For decades, cardiac surgeons have been considered leaders in the field of periprocedural data collection. The development of robust, observational data registires such as the Society of Thoracic Surgeons (STS) National Database in 1989 allowed for the reporting of risk-adjusted cardiac surgical outcomes across the United States and beyond. This process has seen the creation of national benchmarks, quality indicators, quality improvement initiatives and public report cards.
In Canada, despite the presence of a single-payer, universal-access healthcare system, significant heterogeneity exists in the collection of cardiac surgical data. Furthermore, there is no consistent mandatory requirement for collecting or validating data registries. An environmenral scan across the country reveals a variety of clinical or observational registries with few inter-provincial data linkages and little consistency in variable selection and data definitions.
In 2013, the Canadian Cardiovascular Society (CCS) Cardiac Surgery Quality Indicator Working Group selected five cardiac surgery quality indicators – 30-day mortality rates following isolated CABG, 30-day mortality rates following isolated AVR, 30-day mortality rates following combined CABG/AVR, 30-day rates of readmission following isolated CABG, and 365-day rates of cardiac readmission following isolated CABG. In order to operationalize these quality indicators, the CCS partnered with the Canadian Institute for Health Information (CIHI) to produce the Cardiac Care Quality Indicator (CCQI) report, a report which publicly disseminates crude and risk-adjusted rates of the aforementioned quality indictors by centre and over time.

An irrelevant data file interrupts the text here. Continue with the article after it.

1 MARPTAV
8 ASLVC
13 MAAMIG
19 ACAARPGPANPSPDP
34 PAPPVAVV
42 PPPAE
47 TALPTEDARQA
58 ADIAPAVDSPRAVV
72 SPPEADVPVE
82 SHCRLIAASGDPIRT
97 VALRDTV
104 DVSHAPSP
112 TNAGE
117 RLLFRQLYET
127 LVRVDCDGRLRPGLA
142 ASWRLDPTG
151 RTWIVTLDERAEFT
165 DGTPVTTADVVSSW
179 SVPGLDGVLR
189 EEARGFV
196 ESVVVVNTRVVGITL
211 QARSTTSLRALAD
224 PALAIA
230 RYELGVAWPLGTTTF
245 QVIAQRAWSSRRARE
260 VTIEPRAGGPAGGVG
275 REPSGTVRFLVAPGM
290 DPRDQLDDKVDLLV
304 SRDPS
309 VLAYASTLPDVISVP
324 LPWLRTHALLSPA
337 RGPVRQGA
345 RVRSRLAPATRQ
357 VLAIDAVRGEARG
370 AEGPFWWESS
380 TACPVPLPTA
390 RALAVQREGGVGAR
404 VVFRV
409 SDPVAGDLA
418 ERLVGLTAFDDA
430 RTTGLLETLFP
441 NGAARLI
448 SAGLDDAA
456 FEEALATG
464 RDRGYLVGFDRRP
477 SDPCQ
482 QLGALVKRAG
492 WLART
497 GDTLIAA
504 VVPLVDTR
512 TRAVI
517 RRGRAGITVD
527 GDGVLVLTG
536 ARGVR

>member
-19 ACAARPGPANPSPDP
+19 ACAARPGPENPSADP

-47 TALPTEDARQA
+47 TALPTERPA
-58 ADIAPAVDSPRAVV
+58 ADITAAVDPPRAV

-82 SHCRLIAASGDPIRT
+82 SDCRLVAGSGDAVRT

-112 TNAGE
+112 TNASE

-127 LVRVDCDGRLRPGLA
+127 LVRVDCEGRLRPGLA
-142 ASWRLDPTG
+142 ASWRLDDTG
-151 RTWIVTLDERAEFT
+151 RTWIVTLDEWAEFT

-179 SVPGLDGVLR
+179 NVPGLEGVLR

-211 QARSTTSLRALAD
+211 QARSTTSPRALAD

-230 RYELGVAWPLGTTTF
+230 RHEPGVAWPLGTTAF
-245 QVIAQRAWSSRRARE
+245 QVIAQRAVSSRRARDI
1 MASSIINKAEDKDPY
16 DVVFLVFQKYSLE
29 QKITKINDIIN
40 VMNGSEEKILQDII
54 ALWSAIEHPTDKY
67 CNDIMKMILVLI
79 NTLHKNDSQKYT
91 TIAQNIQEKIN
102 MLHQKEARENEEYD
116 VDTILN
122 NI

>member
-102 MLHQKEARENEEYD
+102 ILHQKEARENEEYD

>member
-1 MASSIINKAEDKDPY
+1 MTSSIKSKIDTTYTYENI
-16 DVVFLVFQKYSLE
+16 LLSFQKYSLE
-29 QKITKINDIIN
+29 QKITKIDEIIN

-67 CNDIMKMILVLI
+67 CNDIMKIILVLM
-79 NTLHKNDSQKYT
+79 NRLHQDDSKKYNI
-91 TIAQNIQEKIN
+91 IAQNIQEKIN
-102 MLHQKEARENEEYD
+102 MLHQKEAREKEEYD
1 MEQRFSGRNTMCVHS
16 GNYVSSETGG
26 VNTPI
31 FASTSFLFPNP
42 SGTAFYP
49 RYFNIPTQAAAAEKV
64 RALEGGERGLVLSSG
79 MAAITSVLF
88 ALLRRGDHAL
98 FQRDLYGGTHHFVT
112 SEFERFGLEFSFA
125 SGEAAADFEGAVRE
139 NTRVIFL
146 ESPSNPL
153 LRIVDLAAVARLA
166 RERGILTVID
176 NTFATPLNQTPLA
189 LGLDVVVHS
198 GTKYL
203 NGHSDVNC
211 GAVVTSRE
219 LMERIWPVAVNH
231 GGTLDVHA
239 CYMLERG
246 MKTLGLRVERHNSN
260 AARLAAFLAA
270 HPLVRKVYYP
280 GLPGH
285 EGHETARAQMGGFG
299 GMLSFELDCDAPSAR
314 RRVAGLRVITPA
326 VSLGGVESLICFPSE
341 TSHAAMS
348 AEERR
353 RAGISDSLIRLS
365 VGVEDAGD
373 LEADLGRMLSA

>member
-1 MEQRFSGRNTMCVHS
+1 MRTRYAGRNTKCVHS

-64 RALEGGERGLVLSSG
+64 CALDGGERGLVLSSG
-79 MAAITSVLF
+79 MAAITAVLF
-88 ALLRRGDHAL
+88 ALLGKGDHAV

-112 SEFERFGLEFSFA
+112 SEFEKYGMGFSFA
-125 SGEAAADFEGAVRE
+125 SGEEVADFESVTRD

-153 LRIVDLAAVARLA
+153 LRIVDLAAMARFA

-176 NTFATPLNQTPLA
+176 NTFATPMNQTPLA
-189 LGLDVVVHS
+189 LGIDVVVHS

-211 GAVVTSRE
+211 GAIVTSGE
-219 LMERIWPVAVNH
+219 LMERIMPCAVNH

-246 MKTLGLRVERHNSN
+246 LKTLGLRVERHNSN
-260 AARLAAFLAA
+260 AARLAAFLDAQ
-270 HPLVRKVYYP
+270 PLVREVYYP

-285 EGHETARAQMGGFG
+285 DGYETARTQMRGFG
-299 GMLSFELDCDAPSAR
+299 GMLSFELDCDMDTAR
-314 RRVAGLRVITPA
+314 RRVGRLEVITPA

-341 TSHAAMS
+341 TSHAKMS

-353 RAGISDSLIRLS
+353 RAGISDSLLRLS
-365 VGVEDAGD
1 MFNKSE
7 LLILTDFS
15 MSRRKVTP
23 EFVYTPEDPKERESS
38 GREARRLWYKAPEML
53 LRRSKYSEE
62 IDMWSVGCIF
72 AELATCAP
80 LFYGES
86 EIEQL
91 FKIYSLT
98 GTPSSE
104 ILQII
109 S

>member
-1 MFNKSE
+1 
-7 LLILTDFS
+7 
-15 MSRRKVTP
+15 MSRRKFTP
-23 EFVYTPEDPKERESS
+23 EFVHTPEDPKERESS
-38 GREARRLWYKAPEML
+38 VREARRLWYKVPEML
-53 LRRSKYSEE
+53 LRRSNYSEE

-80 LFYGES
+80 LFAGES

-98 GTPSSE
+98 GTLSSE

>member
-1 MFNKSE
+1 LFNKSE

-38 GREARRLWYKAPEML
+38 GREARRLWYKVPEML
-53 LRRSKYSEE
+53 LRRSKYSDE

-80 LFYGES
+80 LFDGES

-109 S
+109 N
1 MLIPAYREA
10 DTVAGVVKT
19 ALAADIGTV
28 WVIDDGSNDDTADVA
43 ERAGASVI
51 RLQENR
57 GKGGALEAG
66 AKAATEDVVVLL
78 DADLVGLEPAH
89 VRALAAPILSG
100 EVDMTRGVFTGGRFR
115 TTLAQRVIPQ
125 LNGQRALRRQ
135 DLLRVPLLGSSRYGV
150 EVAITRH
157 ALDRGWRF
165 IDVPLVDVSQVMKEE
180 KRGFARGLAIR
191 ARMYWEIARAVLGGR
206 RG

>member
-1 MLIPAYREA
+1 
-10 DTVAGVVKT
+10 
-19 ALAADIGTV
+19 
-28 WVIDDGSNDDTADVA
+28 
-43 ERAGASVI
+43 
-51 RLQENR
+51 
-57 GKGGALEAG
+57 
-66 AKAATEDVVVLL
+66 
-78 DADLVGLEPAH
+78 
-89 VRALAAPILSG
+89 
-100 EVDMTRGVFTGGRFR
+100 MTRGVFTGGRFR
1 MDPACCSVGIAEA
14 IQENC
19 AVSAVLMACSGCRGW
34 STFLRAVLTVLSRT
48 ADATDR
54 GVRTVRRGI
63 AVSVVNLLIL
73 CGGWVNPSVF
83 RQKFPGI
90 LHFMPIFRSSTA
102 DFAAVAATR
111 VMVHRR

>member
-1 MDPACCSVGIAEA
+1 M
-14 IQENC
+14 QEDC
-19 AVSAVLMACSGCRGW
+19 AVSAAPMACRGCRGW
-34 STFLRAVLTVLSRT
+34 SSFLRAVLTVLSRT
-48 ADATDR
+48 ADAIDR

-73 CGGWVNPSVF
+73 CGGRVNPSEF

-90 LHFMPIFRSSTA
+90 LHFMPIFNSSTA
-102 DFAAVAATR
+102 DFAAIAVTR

Since its inception, the CCQI report and similar public report cards have been met with mixed reviews. In spite of the tremendous efforts that have been made to ensure the accuracy and scientific rigour of these reports, doubts regarding the accuracy and validity of administrative data and its risk-adjustment models and concerns regarding the approrpriateness of public report cards in Canada remain.
This workshop will gather national academic thought and clinical care leaders to discuss four major issues facing the public reporting of cardiac surgical oucomes in Canada in an interactive mini debate format:
1. The advantages and disadvantages of observational data registries vs. administrative data registries
2. The validity of risk-adjustment models in accounting for differences in patient populations
3. The perceived impact of public report cards on cardiac surgical outcomes
4. The need for public reporting of cardiac surgical outcomes in Canada